Dark Myth - Mania.com



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Mania Grade: B+

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Info:

  • Audio Rating: B
  • Video Rating: B
  • Packaging Rating: B-
  • Menus Rating: B+
  • Extras Rating: B+
  • Age Rating: 13 & Up
  • Region: 1 - North America
  • Released By: Manga Entertainment
  • MSRP: 24.95
  • Running time: 110
  • Aspect Ratio: 1.33:1
  • Disc Resolution: 480i/p (mixed/unknown)
  • Disc Encoding: MPEG-2
  • Series: Dark Myth

Dark Myth

By Andrew Tei     October 20, 2003
Release Date: September 30, 2003


Dark Myth
© Manga Entertainment


What They Say
Before the age of man, warring gods of ancient legend shook theivery Earth to its foundation with their might. Now these prehistoric rivals from Japan's past are fighting to preserve their secrets in the present day.

Cast from the High Celestial Plane to the shadows of the underworld, the chaotic God of Darkness, Susanoh-oh, lies sleeping. now is the time of his rebirth. But the harbinger of his coming have not gone unnoticed.

Agents of the Kikuchi clan - direct descendants of Japan's first inhabitants - have witnessed the warning signs of the swelling darkness and hurriedly prepare to face it. Armed only with arcane knowledge andia handful of occult artifacts, the team of investigators must combat theiassembled spirits of hell to find one young boy chosen by fate to grapple with the destructive might of the deadly gods.

Surreal, chilling, intelligent and complex, The Dark Myth is a two-part tale of forbidding prophecy andifear, weaving the mythology of ancient Japan into a web of modern horror. Music by Kenji Kawai

The Review!
The legends of Susano'o and ancient Japan resurface in present day Japan as his rebirth is at hand. Only a few people are aware of the God of Darkness's reawakening, and they have amassed to stop what could be a disaster for the world.

Audio:

For my primary viewing session, I listened to the show in its original language of Japanese. While it is a stereo soundtrack, no directionality is used and is mostly present in the music soundtrack. Sound is primarily directed towards the center speaker. Dialogue and sound effects were clear for a 13 year old OVA. I took a quick listen to the English dub, and didn't notice anything wrong with it. The acting was also quite good.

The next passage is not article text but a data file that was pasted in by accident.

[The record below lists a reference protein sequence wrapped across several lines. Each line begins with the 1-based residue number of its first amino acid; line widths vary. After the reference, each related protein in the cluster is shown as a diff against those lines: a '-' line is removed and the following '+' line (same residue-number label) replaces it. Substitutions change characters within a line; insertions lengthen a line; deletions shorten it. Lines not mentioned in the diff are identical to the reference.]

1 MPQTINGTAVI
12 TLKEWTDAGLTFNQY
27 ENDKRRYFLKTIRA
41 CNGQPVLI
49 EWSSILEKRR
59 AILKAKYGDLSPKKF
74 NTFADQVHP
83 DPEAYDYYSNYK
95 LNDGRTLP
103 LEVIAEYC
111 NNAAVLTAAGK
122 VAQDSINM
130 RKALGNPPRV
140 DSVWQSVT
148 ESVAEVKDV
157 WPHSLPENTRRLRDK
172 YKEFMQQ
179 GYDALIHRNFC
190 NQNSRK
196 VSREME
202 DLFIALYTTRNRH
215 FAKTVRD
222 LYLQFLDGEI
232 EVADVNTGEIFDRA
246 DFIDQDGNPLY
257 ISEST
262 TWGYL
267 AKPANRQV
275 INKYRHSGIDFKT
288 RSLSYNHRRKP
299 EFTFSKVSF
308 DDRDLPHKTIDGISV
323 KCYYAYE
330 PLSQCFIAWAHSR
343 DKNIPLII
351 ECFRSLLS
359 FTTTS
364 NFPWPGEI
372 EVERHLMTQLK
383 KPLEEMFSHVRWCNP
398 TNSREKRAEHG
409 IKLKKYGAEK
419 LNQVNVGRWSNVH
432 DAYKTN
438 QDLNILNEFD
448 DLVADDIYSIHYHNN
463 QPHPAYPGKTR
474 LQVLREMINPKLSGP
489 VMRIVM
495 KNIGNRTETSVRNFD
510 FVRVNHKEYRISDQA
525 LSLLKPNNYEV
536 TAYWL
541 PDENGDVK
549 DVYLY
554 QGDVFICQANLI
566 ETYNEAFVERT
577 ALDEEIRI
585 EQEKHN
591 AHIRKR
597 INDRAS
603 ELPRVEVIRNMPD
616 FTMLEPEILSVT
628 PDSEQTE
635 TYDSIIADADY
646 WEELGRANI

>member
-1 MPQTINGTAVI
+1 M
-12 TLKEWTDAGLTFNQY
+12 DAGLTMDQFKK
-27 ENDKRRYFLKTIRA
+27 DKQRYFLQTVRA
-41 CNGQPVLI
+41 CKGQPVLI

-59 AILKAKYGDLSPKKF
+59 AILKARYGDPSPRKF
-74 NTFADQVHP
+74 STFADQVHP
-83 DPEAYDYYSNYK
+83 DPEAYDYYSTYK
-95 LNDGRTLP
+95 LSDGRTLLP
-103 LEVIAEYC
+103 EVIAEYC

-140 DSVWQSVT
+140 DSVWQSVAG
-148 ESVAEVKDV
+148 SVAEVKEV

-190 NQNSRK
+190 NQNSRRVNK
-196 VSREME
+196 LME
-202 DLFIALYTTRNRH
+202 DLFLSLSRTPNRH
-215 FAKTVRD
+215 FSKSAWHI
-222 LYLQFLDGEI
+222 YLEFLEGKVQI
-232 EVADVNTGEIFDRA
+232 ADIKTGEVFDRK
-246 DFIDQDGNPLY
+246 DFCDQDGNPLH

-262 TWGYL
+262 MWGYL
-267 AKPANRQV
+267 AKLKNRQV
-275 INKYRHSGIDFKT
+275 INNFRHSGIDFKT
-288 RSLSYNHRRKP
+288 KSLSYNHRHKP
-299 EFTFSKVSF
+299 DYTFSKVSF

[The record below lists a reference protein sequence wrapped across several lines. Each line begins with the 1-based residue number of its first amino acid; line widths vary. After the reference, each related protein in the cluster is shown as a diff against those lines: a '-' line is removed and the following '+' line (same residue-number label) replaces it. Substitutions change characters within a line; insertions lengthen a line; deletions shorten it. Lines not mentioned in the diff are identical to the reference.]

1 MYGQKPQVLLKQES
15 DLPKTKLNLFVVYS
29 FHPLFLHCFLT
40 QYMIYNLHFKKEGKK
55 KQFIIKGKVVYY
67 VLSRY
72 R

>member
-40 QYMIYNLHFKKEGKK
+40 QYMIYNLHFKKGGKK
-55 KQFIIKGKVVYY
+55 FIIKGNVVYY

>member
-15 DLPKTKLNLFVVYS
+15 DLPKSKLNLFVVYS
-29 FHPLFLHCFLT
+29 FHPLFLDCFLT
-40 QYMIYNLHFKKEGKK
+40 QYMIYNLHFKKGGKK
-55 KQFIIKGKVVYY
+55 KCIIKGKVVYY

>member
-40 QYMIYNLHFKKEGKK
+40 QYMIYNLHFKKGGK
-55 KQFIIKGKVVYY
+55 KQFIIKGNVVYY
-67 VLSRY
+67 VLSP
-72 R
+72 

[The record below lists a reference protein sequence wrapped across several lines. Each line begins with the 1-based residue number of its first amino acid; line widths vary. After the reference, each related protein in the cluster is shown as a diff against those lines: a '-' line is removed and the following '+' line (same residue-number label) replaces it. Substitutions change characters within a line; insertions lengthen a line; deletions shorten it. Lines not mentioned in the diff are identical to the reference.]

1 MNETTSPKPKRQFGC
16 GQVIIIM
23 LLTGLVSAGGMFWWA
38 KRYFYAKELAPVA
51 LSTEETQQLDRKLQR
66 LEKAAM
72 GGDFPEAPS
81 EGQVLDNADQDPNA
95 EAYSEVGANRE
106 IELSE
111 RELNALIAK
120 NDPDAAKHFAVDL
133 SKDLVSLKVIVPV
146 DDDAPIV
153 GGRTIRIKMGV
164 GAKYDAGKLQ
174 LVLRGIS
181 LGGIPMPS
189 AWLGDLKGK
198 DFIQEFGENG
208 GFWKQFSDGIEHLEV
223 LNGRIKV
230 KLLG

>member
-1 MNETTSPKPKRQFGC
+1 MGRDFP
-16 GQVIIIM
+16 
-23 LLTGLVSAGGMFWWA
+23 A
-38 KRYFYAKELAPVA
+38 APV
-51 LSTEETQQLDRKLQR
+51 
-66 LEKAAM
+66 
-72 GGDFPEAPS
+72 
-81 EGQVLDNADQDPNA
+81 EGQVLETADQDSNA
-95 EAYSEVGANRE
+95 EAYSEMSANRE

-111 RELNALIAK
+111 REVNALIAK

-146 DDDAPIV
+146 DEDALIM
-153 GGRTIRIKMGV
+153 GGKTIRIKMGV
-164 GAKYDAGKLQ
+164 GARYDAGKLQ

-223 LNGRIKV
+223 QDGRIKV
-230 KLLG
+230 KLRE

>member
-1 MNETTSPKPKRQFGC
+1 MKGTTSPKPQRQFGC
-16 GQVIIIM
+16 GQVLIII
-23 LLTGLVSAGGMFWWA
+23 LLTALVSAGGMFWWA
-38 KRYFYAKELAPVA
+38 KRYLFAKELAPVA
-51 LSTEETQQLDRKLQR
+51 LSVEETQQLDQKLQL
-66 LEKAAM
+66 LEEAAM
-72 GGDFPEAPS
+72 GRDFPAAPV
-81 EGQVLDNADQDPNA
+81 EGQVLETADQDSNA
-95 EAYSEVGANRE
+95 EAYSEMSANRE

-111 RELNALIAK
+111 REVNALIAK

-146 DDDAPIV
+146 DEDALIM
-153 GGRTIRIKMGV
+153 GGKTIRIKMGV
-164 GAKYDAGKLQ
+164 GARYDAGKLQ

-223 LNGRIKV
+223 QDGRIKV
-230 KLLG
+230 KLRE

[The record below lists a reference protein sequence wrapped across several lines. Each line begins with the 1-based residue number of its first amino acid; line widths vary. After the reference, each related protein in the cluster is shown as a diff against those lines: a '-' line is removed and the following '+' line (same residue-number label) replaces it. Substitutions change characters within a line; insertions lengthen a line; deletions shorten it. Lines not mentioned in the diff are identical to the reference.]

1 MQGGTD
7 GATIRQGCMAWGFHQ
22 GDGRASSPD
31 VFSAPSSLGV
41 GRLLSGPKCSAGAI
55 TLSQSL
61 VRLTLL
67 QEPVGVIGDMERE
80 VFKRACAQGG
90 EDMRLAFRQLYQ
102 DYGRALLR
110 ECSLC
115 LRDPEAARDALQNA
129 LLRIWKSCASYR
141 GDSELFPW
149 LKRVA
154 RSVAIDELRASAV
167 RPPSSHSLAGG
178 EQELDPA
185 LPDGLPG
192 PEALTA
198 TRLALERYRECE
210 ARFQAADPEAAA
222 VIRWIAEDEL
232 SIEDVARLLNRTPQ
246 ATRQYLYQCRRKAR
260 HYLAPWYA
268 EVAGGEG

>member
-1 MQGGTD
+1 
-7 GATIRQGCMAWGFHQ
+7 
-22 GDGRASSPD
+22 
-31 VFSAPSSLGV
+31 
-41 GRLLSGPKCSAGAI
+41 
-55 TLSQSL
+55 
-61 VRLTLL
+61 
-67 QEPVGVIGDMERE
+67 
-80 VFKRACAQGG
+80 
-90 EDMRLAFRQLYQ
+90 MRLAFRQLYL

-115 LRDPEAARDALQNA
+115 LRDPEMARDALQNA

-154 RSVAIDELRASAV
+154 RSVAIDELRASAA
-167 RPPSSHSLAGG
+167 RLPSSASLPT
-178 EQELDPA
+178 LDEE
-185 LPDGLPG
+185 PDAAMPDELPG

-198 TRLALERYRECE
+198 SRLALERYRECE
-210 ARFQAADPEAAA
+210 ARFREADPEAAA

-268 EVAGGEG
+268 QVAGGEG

Video:

Manga Entertainment is advertising a digitally remastered 4.3 full screen release for this, and the quality of it is fantastic. The OVA is thirteen years, and there are scratches that are clearly evident on the print. Compression related errors are non-existent though. The colors of the OVA look slightly subdued, but I believe that is intentional

Packaging:

The cover features several characters from the show with a monster behind them. I'm not sure who designed this cover, but it just plain looks awful. The picture has such a low resolution that it's every evident it's been blown up. The logo is placed on top, and fits well. The back cover features three paragraphs describing the show and setting it up. There's a lot of Japanese mythology involved in the show and most viewers will probably be unaware of it. Five images from the show are included on the back. The insert inside also has poor resolution and lists the chapter stops.

Menu:

The main menu features Takeshi, the main character and instrument of Susasno'o's resurrection, floating in space as various images from the show float across the screen. The selection part of the menu looks like the constellation of Orion, which is a great touch since it's a featured part of the show. Menu transitions were fast despite a transition sequence screen, which in the case of the Extras transitions was highly amusing. The sound selection screen features no indicator on the chosen languages.